US banking crisis: federal body prepares to put First Republic into receivership | Silicon Valley Bank

The US Federal Deposit Insurance Corporation (FDIC) is preparing to place First Republic under receivership, Reuters reported on Friday, as the worst banking crisis since 2008 continued to hammer mid-sized US banks.

The California-based bank looks set to be the third such financial institution to collapse this year, following the failure of Silicon Valley Bank and Signature in March.

On Friday trading in First Republic was briefly halted after its share plunged close to 50%, the second such fall in a week. The bank revealed on Monday that it had lost $100bn in deposits during last month’s banking crisis.

Although the withdrawals have abated at many banks, First Republic appears to be in peril, even after receiving a $30bn infusion of deposits from 11 major banks in March.

The US banking regulator has decided that the troubled regional lender’s position has deteriorated and there is no more time to pursue a rescue through the private sector, Reuters reported.

First Republic and FDIC representatives did not immediately respond to requests for comment.

The news comes as the Federal Reserve has admitted it failed to “take forceful enough action” ahead of the collapse of Silicon Valley Bank last month. In a hard-hitting report released on Friday, the Fed blamed extremely poor bank management, weakened regulations and lax government supervision for the failure.

Silicon Valley Bank’s collapse triggered an ongoing banking crisis for mid-sized US banks.

The report, authored by Federal Reserve staff and Michael Barr, the Fed’s vice-chair for supervision, takes a critical look at what the Fed missed as SVB grew quickly in size in the years leading up to its collapse. The report also points out underlying cultural issues at the Fed, where supervisors were unwilling to be hard on bank management when they saw growing problems.

“The Federal Reserve did not appreciate the seriousness of critical deficiencies in the firm’s governance, liquidity, and interest rate risk management. These judgments meant that Silicon Valley Bank remained well-rated, even as conditions deteriorated and significant risk to the firm’s safety and soundness emerged,” the report said.

The Fed also said it planned to re-examine how it regulates banks the size of Silicon Valley Bank, which had more than $200bn in assets when it failed. One criticism that has arisen from Silicon Valley Bank’s failure is that the Fed and other regulators took a lighter approach to supervision for mid-size banks following the passage of a 2018 banking law that eased some of the tougher restrictions on the industry after the 2008 financial crisis.

“While higher supervisory and regulatory requirements may not have prevented the firm’s failure, they would likely have bolstered the resilience of Silicon Valley Bank,” the report said.

The Fed is also critical of how the bank managed executive compensation. The report indicates that executive compensation at the bank was geared toward short-term profits and the stock price. There were no incentives tied to risk management. Silicon Valley Bank notably had no chief risk officer at the firm for roughly a year, during a time when the bank was growing quickly.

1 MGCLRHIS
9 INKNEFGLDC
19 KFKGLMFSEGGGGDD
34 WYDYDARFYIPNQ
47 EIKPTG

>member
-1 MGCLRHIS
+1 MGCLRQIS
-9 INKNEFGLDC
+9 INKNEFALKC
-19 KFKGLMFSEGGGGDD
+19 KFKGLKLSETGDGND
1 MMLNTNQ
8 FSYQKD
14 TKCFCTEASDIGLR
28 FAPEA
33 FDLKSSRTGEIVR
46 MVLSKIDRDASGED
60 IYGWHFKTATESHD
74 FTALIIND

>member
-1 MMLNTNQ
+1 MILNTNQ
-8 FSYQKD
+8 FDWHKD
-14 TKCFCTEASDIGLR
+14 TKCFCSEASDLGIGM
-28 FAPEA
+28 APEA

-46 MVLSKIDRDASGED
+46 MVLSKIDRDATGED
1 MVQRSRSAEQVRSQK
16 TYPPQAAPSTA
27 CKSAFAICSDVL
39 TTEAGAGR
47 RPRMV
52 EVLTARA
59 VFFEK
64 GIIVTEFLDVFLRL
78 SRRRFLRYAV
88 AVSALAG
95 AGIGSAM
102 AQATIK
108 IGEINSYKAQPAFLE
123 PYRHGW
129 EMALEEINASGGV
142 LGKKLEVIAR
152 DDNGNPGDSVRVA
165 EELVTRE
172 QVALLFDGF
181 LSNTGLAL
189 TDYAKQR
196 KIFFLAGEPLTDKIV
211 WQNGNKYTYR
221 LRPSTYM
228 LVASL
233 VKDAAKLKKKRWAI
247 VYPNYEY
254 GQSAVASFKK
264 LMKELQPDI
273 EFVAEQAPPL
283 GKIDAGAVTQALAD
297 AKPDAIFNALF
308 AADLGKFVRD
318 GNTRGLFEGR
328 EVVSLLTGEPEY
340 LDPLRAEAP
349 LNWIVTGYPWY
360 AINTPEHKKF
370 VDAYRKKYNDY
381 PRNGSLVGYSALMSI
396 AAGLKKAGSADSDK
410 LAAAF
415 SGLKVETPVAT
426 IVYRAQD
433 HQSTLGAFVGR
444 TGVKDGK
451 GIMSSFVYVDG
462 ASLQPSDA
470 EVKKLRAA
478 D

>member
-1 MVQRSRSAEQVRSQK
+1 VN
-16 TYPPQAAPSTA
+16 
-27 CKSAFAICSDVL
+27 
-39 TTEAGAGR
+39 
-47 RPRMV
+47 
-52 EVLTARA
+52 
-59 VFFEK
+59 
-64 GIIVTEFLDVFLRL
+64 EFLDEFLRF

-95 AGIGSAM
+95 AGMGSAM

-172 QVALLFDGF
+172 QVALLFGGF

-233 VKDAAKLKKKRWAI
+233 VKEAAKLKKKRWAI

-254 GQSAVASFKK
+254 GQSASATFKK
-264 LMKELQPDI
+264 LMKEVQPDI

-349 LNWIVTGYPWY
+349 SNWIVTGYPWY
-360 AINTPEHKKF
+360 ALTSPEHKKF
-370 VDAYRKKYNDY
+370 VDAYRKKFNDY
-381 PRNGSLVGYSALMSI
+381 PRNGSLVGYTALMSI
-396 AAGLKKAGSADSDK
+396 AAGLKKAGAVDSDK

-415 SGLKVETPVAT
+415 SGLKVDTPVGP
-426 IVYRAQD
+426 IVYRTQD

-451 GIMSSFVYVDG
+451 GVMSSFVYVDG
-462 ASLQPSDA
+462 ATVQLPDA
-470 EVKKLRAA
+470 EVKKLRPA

The nation’s banks are regulated by a troika of regulators: the Federal Reserve, the Office of the Comptroller of the Currency and the Federal Deposit Insurance Corporation. All have been criticized for potentially missing signs that Silicon Valley Bank and Signature Bank might be in trouble.

The Fed’s report, which includes the release of internal reports and Fed communications, is a rare look into how the central bank supervises individual banks as one of the nation’s bank regulators. Typically such processes are confidential, and rarely seen by the public, but the Fed chose to release these reports to show how the bank was managed up to its failure.

People stand outside a Silicon Valley Bank branch in Santa Clara, California, on 10 March.
People stand outside a Silicon Valley Bank branch in Santa Clara, California, on 10 March. Photograph: Jeff Chiu/AP

Silicon Valley Bank was the go-to bank for venture capital firms and technology startups for years, but failed spectacularly in March, setting off a crisis of confidence for the banking industry. Federal regulators seized Silicon Valley Bank on 10 March after customers withdrew tens of billions of dollars in deposits in a matter of hours.

Two days later, they seized Signature Bank of New York. Although regulators guaranteed all the banks’ deposits, customers at other mid-size regional banks rushed to pull out their money – often with a few taps on a mobile device – and move it to the perceived safety of big money center banks such as JPMorgan Chase.

The report also looks at the role social media and technology played in the bank’s last days. While the bank’s management was poor and ultimately that was the reason the bank failed, the report also notes that social media caused a bank run that happened in just hours, compared with days for earlier bank runs like those seen in 2008.

Associated Press and Reuters contributed to this report


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